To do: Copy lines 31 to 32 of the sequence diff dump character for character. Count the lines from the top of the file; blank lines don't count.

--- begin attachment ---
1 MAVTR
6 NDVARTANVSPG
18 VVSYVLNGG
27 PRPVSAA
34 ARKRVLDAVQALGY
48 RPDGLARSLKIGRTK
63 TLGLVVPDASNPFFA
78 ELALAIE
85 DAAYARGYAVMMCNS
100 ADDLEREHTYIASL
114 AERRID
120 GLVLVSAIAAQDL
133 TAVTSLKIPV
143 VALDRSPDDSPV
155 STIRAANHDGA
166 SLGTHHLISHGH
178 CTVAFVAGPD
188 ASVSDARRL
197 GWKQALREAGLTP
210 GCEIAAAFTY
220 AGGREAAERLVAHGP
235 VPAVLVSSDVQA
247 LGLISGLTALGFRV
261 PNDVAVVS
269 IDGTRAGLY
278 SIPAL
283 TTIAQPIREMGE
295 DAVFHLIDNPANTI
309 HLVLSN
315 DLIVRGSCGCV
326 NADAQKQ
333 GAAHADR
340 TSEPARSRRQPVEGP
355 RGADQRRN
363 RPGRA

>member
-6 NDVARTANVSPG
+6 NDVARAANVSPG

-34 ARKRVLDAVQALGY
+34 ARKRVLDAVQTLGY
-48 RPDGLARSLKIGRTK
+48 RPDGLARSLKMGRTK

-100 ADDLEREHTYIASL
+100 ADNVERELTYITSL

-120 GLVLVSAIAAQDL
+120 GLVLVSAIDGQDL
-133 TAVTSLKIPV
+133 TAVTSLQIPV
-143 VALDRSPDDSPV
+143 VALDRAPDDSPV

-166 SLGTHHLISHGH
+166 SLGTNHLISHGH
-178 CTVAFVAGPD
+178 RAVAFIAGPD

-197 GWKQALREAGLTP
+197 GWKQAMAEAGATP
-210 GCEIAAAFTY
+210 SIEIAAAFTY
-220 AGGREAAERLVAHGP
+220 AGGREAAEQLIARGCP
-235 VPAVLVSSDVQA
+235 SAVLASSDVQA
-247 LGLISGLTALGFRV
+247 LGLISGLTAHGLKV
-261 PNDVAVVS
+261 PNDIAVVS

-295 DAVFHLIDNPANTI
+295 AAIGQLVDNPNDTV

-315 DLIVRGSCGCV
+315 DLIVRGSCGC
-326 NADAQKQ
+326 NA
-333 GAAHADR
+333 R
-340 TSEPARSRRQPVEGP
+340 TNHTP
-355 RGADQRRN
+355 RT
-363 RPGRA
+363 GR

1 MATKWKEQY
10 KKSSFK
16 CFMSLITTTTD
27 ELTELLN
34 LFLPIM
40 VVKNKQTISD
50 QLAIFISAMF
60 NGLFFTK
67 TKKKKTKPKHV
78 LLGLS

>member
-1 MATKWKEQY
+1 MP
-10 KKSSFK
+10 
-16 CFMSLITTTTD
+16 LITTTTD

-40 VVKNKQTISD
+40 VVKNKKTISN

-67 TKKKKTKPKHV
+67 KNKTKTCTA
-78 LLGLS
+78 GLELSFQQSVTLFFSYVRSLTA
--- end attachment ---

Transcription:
326 NADAQKQ
333 GAAHADR